Matters of the Heart

A study by researchers from Shinshu University, published in Nature, proposes a new way to fix, previously irreversible, heart damage. The process involves transplanting stem cells to induce cardiac self-repair. They've managed to transplant primate heart stem cells into another primate, successfully resulting to improved cardiac function.

Stem cell transplant isn't exactly a new development for the treatment of heart problems. As with many transplants there is the risk of being identified as a pathogen by the recipient's immune system. According to the research, the key is a protein found on the surface of donor stem cells.

Credits: Shiba, et al.

Usually, this protein is what the immune system uses to normally target harmful strangers. If the protein on the donor stem cells match those of the recipient, the problem is solved. Non-native cells would no longer be attacked by the recipient's immune system.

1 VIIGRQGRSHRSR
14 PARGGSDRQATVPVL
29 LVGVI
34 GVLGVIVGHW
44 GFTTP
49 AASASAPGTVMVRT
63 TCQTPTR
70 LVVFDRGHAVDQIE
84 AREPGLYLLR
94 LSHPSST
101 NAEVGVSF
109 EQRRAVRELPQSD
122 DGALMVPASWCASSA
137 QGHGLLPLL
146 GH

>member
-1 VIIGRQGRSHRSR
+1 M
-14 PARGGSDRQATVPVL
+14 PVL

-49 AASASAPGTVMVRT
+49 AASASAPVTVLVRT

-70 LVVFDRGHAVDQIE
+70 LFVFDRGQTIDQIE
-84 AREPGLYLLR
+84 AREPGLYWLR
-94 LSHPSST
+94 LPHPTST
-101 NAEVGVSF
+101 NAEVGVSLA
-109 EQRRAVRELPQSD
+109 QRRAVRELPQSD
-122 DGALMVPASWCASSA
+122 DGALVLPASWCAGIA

Furthermore, using a relatively mild immunosuppressant, the grafted stem cells were able to survive for 12 weeks. The results were improved functioning in the damaged heart cells.

The ability to repair damaged heart cells even before symptoms of cardiac problems arise, makes the leading cause of death in the United States (and the world) more manageable.

Technology and the Body

The transplant of heart cells still has room for improvement. The researchers found that hearts with grafted cells tend to beat more irregularly. While the irregular beating was not severe enough to cause harm, it warrants further research.

Such advances in biotechnology have began to improve medical research. Ethical issues notwithstanding, stem cells have proven its own merit over the past few months with applications in Parkinson's research, Alzheimer's treatment, and even for stroke and diabetes.

And it's not just limited to stem cells.

Medical advances using various technology have, literally, allowed us to restore our bodies — from blood vessels and bones to egg cells.

We're more capable than ever to repair our own bodies. While we're probably still long ways off from solving many of the biggest health issues known to man, we are getting there faster than ever.

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